William Sanford Evans

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William Sanford Evans (December 18, 1869 – June 27, 1949)[1] was a Manitoba politician. Between 1933 and 1936, he was the leader of that province's Conservative Party caucus.[2]

Evans was born in Spencerville, Ontario,[2] the son of Rev. J.S. Evans and Mary Jane Vaux.[3] He was educated at the Collegiate Institute in Hamilton, Ontario, Victoria University and Columbia University.[4] He subsequently moved to Manitoba.

Evans was active in the publishing industry of his new province, founding the Winnipeg Telegram and writing a book on Canadian Imperialism during the Second Boer War.[2] In 1920, he co-founded a publishing firm specializing in grain industry news.[1] He married Mary Irene Gurney, a noted pianist,[2] in 1900.[3]

Evans ran for the federal Conservatives in Winnipeg in 1904, but was defeated by Liberal David Bole.[1] He was elected Mayor of Winnipeg, Manitoba in 1909, and served in that position until 1911.[5]

Evans was first elected to the Manitoba legislature in 1922,[6] leading the Conservative party list in Winnipeg (which elected ten MLAs through preferential balloting). He was re-elected in 1927 and 1932,[6] topping the Winnipeg ballot on the latter occasion. Evans was chosen as Conservative party parliamentary leader following the resignation of Col. Fawcett Taylor in 1933. He did not run against Errick F. Willis for the party leadership in 1936 and did not run for reelection in the provincial election which followed.[1]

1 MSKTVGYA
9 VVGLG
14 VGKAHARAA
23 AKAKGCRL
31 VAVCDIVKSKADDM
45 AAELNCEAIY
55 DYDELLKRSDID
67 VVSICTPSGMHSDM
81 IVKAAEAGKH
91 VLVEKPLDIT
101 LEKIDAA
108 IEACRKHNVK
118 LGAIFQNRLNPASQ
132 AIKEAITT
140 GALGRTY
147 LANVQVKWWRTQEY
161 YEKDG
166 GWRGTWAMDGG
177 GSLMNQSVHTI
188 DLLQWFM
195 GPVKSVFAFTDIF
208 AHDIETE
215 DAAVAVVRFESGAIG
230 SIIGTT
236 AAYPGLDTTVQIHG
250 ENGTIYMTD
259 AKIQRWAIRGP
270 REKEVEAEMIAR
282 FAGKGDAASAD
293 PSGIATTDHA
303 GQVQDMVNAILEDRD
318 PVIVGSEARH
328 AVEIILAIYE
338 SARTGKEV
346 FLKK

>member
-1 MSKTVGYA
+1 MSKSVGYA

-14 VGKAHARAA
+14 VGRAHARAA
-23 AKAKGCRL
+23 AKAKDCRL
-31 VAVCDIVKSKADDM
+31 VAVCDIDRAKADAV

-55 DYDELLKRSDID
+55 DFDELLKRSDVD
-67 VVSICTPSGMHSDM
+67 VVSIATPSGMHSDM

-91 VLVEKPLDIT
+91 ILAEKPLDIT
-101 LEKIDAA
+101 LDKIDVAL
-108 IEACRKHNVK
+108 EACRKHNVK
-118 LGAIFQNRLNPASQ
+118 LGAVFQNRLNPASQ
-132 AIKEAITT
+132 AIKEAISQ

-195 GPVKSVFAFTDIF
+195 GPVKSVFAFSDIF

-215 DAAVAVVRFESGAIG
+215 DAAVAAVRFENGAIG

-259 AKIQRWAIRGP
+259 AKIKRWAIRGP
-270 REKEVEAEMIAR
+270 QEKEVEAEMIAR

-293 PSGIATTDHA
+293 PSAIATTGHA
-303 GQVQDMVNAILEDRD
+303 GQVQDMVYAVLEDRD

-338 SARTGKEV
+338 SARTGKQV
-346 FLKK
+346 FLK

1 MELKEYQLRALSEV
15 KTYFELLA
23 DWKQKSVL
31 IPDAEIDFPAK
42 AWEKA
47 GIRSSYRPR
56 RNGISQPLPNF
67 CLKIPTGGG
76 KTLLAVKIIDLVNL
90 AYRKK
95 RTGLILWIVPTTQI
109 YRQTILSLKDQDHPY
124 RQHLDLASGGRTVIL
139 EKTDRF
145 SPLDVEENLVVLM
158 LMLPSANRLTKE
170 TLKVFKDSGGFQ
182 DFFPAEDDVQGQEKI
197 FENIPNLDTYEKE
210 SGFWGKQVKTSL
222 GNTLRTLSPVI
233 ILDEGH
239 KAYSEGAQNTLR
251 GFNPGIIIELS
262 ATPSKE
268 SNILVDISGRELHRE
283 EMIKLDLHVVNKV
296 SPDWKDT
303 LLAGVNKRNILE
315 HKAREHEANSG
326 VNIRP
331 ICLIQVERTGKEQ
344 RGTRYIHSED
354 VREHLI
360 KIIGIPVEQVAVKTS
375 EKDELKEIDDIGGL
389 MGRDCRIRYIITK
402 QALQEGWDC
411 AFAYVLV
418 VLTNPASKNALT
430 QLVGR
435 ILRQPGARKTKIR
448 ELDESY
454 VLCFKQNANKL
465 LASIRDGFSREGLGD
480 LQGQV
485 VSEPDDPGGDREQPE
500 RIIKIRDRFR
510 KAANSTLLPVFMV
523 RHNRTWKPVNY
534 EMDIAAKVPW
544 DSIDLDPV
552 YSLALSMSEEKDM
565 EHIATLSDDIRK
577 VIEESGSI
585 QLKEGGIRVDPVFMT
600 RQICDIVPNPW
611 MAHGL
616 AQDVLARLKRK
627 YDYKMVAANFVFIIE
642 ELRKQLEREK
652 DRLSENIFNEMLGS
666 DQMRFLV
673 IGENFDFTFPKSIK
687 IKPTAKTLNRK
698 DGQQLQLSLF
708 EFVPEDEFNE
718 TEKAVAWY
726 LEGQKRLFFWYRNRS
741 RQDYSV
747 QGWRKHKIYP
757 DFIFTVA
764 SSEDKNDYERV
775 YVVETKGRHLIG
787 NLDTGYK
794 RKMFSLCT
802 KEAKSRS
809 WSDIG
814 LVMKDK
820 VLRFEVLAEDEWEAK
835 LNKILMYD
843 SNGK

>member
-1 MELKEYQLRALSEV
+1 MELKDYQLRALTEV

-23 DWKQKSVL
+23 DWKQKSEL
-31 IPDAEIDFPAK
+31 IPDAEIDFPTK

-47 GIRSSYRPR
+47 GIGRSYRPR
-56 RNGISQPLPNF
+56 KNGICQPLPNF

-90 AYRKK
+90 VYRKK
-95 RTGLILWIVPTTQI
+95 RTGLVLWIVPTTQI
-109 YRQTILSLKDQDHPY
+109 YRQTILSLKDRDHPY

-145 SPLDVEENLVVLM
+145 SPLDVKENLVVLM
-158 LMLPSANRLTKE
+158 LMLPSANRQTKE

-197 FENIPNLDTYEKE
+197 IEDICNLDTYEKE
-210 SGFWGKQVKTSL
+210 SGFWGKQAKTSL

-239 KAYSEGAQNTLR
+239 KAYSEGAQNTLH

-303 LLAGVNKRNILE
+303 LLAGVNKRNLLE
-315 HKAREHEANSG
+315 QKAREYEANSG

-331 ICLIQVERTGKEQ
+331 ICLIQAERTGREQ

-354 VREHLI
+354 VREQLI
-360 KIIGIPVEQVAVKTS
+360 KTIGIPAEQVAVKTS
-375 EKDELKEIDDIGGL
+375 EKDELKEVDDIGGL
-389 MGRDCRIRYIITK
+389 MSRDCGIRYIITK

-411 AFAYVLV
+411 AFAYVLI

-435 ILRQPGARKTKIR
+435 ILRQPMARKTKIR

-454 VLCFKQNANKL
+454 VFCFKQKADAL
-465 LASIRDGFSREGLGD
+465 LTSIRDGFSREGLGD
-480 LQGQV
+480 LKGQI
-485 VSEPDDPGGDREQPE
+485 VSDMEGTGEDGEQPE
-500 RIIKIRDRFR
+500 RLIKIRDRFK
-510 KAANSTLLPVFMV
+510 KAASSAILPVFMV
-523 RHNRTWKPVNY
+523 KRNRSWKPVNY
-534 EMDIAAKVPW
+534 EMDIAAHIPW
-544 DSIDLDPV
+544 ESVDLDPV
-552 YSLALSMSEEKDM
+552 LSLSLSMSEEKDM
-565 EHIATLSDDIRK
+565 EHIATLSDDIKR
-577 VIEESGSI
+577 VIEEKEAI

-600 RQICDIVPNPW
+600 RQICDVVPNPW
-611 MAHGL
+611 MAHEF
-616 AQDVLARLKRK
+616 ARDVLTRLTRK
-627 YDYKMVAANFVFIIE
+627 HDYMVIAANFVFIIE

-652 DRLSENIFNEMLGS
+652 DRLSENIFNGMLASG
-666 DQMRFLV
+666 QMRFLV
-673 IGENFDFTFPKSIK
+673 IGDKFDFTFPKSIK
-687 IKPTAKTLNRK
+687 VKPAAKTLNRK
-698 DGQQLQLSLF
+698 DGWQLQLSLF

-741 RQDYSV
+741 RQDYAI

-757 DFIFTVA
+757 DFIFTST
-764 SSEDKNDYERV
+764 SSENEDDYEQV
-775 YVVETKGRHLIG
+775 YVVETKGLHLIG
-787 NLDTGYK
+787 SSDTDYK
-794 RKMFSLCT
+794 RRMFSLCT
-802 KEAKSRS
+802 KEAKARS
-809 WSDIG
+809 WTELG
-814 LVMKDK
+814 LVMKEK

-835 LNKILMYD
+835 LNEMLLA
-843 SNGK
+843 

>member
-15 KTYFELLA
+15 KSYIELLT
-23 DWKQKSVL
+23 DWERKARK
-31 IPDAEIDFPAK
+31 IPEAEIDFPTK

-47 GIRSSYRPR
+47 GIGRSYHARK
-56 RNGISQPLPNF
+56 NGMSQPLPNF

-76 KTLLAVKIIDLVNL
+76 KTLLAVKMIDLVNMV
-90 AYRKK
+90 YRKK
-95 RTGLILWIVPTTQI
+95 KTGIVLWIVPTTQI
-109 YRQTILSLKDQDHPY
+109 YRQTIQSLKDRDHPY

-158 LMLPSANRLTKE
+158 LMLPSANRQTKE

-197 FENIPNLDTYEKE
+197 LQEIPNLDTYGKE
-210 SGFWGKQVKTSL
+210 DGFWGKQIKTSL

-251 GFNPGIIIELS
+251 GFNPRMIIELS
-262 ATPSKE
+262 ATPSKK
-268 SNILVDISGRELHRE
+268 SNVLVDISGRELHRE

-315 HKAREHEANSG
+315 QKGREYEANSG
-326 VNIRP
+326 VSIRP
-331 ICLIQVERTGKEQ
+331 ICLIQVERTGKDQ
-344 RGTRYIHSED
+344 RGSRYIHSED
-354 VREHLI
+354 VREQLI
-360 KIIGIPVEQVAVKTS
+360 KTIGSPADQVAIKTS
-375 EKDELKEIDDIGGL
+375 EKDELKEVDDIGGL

In 1931, while still serving in the Manitoba legislature, Evans was appointed by British Columbia Premier Simon F. Tolmie to head a commission investigating that province's fruit-growing cooperatives. The commission's report recommended a return to open competition and was opposed by many within the industry.[1]

He was president of the first Canadian Club, formed in Hamilton,[4] and helped form the Canadian Club of Winnipeg, also serving as its president.[1]

Evans continued to publish grain industry news following his retirement from parliament. He died in 1949.[1]

Notably, Evans's brother Harry M.E. Evans served as Mayor of Edmonton, Alberta. As well, Evans's son Gurney Evans served as a cabinet minister in the governments of Dufferin Roblin and Walter Weir in Manitoba.[1]


  1. ^ a b c d e f g h "William Sanford Evans (1869-1949)". Memorable Manitobans. Manitoba Historical Society.
  2. ^ a b c d Bumsted, J M (1999). Dictionary of Manitoba Biography. University of Manitoba Press. p. 78. ISBN 0887551696. Retrieved 2013-01-31.
  3. ^ a b McCrea, Walter Jackson (1925). Pioneers and prominent people in Manitoba. pp. 173–74. Retrieved 2013-01-31.
  4. ^ a b Canadian Press Association (1911). Who's who in western Canada. p. 171. Retrieved 2013-01-31.
  5. ^ "Mayors, Past and Present". City of Winnipeg. Archived from the original on 2008-12-25. Retrieved 2013-01-31.
  6. ^ a b "MLA Biographies - Deceased". Legislative Assembly of Manitoba. Archived from the original on 2014-04-07.

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Preceded by Mayor of Winnipeg, MB
Succeeded by